White cats are everywhere in China.
Well, maybe not, but they do seem to be a favorite here, especially those with heterochromia (two different eye colors). The high school in Xi’an that I volunteered at this July had a white cat, and so did the hostel where I stayed, and so does my apartment complex and the Old History Department, where all my immersion classes are located. And earlier this month, while exploring campus, I came across an abandoned building with a family of cats—most of which were white or mostly white—living under it. I spent entirely too much time at that house playing with the cats and taking pictures of them, despite several nonplussed onlookers. The Chinese don’t have a “crazy cat lady” stereotype, but I assure you it’s well on its way.
So far, I haven’t found an answer yet as to why there are so many white cats. Chen Laoshi said there’s no real reason for it: at some point, a white cat mated with another white cat and made a bunch of white kittens, and it spread from there. Alice and Liu Laoshi also couldn’t offer an answer. Yet, I can’t help but wonder if someone, somewhere, at some point in time, attached some cultural significance to white cats.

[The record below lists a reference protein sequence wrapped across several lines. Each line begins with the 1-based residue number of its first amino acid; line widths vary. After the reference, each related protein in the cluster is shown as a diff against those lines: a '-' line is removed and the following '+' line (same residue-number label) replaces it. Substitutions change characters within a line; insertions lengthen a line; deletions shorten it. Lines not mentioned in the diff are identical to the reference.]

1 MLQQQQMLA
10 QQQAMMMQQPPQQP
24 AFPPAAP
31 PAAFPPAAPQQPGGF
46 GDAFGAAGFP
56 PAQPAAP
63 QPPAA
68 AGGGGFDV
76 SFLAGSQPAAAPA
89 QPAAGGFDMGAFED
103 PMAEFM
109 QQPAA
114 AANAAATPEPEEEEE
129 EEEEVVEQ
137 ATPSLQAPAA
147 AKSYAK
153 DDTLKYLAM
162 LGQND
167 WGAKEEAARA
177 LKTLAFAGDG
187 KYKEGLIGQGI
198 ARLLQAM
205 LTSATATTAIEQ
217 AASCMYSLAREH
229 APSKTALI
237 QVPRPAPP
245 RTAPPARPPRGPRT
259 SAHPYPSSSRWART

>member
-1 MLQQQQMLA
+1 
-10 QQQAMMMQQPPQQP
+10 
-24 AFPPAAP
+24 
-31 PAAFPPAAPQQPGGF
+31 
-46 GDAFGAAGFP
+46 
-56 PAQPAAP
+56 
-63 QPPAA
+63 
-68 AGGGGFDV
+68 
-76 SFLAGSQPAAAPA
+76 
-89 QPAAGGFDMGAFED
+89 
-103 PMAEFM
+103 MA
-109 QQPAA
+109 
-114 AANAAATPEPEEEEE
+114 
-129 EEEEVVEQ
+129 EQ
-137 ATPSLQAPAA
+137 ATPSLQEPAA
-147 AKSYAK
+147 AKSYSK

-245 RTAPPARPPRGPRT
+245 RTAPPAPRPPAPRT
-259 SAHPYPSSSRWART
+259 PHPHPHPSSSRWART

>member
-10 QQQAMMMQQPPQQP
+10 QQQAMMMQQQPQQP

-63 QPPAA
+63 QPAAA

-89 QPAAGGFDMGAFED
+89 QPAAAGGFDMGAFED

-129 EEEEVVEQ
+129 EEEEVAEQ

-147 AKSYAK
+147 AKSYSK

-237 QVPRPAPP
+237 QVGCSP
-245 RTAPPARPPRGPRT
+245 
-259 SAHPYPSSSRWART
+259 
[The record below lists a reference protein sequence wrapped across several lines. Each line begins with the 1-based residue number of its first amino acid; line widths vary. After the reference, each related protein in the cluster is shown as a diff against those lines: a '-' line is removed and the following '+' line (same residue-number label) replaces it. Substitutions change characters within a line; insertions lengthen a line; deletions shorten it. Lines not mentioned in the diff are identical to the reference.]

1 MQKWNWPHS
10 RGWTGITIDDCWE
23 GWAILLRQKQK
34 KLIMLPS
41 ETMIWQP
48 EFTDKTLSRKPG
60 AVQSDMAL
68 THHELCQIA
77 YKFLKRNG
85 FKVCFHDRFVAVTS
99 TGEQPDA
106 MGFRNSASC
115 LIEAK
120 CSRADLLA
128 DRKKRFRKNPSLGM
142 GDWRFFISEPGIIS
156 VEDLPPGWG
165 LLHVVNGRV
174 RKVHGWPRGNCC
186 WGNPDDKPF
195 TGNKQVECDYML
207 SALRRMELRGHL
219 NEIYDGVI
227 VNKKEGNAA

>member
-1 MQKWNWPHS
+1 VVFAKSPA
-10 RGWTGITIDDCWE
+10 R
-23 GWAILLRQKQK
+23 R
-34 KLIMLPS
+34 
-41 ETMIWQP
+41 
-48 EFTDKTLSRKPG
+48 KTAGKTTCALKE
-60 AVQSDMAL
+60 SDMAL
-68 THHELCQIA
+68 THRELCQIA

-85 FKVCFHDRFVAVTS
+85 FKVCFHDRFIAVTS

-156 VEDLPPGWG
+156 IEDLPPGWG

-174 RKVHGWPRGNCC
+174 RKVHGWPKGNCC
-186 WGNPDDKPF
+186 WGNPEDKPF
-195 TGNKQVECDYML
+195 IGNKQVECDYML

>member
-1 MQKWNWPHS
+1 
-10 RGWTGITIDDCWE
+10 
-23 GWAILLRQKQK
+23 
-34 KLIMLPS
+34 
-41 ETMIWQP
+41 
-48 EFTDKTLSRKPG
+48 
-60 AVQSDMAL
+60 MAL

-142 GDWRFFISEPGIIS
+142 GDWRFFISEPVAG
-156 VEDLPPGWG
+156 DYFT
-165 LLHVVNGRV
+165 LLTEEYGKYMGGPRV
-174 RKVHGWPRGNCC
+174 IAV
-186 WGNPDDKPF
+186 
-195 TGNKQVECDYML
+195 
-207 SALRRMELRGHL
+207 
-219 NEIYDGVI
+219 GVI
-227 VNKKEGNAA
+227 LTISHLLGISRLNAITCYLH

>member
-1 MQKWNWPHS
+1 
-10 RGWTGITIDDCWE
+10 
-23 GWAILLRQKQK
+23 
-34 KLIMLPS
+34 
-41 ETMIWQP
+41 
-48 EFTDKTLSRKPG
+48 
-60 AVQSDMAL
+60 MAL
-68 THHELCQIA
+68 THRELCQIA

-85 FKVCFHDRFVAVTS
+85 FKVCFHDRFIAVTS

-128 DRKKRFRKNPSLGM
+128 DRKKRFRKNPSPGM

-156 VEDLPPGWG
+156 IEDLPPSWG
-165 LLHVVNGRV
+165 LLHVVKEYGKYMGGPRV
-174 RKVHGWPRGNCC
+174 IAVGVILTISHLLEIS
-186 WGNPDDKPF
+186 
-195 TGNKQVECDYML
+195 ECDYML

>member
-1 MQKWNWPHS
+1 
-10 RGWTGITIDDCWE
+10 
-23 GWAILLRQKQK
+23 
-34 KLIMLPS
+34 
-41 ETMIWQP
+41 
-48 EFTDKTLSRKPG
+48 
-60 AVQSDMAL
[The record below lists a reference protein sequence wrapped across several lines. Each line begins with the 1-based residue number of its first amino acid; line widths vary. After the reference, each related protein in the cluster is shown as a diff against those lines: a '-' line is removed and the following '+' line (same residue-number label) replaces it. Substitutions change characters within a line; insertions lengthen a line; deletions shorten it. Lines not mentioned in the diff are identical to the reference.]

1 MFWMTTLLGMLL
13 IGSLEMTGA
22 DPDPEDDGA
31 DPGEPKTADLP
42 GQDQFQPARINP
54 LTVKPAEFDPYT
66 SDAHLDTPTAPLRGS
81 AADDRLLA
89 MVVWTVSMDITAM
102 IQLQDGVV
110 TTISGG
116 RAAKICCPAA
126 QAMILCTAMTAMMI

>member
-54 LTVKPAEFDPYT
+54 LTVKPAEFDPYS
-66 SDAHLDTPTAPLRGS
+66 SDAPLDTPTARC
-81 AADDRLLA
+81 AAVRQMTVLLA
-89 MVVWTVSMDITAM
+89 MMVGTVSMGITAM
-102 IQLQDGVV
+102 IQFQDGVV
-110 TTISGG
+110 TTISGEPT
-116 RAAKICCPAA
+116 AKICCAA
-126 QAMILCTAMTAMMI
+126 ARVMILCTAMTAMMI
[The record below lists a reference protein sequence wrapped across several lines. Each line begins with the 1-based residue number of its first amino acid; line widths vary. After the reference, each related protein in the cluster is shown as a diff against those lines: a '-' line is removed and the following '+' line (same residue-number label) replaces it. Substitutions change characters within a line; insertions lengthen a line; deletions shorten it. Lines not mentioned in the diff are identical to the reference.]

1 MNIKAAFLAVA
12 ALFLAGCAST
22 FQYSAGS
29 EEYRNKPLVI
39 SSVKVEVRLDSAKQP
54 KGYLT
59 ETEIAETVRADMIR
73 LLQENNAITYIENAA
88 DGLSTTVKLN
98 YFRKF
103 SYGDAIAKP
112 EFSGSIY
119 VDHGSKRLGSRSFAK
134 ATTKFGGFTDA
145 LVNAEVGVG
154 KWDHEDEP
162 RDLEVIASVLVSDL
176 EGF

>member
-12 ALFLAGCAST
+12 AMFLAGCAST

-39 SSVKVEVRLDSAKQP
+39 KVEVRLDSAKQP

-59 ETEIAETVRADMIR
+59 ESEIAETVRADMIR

You see, in the East, the color white traditionally symbolizes death. Just about every international etiquette website out there tells you to never give Chinese people white flowers, or wrap gifts in white, or… really, pretty much anything white is off-limits. And in the West, cats—especially black ones—are heavily associated with death and bad luck. (Come to think of it, I haven’t seen any black cats here in China, either… though I’m not sure that really means anything.)
Basically, I don’t know what to make of it. I just think it’s interesting. Besides, I like kitties. Even the ones at the abandoned building that start stalking me right after I finish petting them.